The stormwater and erosion control industry is “evolving quickly and getting more sophisticated, so people are paying attention to the latest engineering and offerings,” says Lisa Simms, technical sales manager with East Coast Erosion Control in Berneville, PA. The company, founded in 2002, offers a suite of erosion and sediment control products including straw and excelsior wattles, coir logs, and a variety of erosion control blankets. “Our rolled erosion control products range from rapid-degrade to permanent. These blankets are made of straw, coconut, straw-coconut blend, excelsior, or polypropylene,” she says.
“One of the ways we are evolving is updating our web-based and mobile app erosion control tool called EC DESiGNER 2.0. This is a free download, a resource to help our specifiers and contractors.”
Specifiers and contractors need to take into consideration the application, Simms says, because functional longevity of the blanket would be different in uses for slopes versus channels, for example.
On the recent construction of a large retail store in central Pennsylvania, she notes, “The contractors had to move about half a million yards of soil to pad out the area for the store. We put one million square yards of ECS-1D [a single-net straw blanket] in place to literally hold it all together. We make this on our machine in Pennsylvania where we can weave the netting, and then the straw is sewn into place right on the machine. It will degrade usually within 45 to 90 days, so you can get your sediment and erosion management when you need it but you don’t have to remove anything.”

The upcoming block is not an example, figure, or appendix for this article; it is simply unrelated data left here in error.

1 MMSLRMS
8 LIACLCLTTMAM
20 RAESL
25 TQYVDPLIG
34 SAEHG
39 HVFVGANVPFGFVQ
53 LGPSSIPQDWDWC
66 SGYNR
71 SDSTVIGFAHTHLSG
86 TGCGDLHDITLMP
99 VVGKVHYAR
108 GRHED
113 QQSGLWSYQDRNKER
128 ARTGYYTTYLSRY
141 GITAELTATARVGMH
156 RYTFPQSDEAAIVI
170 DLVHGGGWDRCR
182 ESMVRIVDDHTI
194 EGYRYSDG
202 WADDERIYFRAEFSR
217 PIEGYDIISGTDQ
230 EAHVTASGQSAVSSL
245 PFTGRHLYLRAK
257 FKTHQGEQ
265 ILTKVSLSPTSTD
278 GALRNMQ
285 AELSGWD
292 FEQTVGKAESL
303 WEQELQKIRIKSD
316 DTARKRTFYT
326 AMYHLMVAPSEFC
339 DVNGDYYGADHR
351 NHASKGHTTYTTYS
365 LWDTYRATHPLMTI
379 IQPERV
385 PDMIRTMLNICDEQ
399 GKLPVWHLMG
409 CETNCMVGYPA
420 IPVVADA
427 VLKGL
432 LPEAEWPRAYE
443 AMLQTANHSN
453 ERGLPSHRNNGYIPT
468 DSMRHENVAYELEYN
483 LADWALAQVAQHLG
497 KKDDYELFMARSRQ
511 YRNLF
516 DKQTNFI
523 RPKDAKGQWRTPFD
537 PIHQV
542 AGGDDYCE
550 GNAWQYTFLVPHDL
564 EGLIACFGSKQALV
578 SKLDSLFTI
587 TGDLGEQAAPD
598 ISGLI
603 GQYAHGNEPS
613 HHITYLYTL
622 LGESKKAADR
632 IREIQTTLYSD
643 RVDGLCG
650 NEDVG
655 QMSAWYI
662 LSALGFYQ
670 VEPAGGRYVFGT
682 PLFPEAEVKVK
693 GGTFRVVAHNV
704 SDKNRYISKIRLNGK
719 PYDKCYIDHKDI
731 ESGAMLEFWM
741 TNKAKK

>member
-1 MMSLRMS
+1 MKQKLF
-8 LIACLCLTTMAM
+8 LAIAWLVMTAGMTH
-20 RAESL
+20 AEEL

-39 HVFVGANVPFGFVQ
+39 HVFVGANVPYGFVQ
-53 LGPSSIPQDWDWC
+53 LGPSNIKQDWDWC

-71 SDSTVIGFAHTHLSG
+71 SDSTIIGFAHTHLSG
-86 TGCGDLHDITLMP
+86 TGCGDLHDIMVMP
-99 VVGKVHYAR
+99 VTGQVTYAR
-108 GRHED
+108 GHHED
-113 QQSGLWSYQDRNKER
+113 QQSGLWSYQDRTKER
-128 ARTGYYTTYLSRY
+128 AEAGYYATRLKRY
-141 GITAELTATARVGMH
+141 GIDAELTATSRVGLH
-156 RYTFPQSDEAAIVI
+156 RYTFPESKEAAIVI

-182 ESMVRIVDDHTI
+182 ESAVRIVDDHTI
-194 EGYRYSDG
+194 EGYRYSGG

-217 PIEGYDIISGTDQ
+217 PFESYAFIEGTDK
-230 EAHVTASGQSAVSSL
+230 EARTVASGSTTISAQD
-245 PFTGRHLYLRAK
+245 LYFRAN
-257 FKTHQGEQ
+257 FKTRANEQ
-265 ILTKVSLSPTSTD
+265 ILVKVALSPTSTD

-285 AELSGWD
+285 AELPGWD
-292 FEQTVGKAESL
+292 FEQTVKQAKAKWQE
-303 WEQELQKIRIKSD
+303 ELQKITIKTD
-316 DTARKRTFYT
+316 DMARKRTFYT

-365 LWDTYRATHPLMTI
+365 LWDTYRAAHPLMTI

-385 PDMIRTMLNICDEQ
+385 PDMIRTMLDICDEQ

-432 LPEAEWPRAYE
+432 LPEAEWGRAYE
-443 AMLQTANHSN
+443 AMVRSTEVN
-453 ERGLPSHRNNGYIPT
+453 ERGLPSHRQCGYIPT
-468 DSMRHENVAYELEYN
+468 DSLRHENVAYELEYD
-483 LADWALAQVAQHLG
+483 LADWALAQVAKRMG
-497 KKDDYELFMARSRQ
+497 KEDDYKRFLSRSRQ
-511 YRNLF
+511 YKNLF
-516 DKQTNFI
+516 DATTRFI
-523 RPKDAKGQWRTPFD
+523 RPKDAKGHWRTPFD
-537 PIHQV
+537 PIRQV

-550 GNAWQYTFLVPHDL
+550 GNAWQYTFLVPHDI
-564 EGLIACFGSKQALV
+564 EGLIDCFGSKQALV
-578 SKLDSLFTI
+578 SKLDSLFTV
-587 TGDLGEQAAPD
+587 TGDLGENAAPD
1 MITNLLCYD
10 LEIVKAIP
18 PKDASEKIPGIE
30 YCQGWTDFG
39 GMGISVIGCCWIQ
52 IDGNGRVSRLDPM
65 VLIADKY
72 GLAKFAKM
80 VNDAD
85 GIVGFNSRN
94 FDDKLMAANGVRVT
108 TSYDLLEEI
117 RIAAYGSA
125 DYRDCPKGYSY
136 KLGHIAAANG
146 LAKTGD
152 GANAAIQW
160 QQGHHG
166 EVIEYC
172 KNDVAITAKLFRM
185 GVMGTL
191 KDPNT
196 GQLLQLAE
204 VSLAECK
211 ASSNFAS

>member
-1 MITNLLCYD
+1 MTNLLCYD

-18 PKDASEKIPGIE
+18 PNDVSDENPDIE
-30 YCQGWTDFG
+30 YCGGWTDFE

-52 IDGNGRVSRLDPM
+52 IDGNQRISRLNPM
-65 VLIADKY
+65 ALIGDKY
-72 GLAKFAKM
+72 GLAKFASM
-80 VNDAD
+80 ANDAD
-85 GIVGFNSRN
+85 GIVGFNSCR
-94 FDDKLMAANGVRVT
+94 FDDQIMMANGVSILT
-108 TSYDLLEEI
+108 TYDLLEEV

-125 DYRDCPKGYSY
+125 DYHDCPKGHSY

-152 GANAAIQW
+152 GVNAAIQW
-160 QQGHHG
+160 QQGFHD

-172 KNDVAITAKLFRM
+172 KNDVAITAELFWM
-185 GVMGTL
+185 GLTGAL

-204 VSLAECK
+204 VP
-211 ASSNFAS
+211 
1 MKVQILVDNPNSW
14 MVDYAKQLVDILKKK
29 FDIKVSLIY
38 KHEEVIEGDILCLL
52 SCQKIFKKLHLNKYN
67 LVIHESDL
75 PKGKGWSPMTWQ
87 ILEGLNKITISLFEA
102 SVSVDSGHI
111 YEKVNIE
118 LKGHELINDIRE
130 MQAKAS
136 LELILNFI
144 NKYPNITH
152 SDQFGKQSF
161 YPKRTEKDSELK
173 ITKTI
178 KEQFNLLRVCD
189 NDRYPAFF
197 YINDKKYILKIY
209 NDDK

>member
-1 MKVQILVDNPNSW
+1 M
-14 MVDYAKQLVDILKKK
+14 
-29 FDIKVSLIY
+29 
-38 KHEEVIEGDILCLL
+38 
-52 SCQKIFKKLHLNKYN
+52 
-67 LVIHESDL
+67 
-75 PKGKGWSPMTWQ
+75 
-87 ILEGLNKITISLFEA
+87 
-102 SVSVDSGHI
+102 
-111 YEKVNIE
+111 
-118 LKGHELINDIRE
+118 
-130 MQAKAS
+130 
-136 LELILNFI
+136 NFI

For a more permanent solution, Simms says, T-recs is “a riprap alternative made of a three-dimensional woven polypropylene geotextile in a dome shape that has a vegetative shear stress exceeding 13 pounds per cubic foot.” T-recs has been installed in New Orleans levee projects where “the driving factor is performance.”
“The tensile strength has to hold up to the overtopping wave action from a significant weather event like Hurricane Katrina. The T-recs absorb impact from wave action, wind, ice, and high velocity. Once they are installed on the soil slope, root systems have a superior surface to adhere to, and this sustains growth, giving a lush, green appearance from top to bottom of slopes.”
Credit: LAWN & DRIVEWAY SERVICE
Disaster in Seconds
“Ordinarily, there are hundreds of people out there, but the day we had this disastrous mudslide, it had been raining and no one was out,” says Adam Popenhagen, market development manager with Illinois-based Profile Products, who recalls how 1.5 acres of soil simply sheared off the slope of a popular parkway in downtown Minneapolis on a rainy day in June 2014.
“It only took three seconds for what we estimated to be 4,000 cubic yards of soil to dislodge,” he says, which in this case was a disaster averted. For reference, the average tri-axle dump truck typically holds 10 to 14 cubic yards of soil; the enormous soil collapse that occurred that day was about 300 truckloads worth.
“The West River Parkway along the Mississippi River in east Minneapolis is a popular destination for bikers, runners, photographers, and fisherman, but on that day, more than four inches of rain thankfully kept people away,” says Popenhagen.
He says that the 1:1 slope was already saturated from 11 inches of rain earlier that month; later investigation during reconstruction determined that groundwater seepage also played a role in the mudslide.
A major hospital facility and clinic at the top edge of the unstable slope was an additional worry for city officials, who had to work quickly to clean up the soil and install temporary stabilization measures to protect the hospital, keep the trail areas clear, and begin the process for permanent repairs.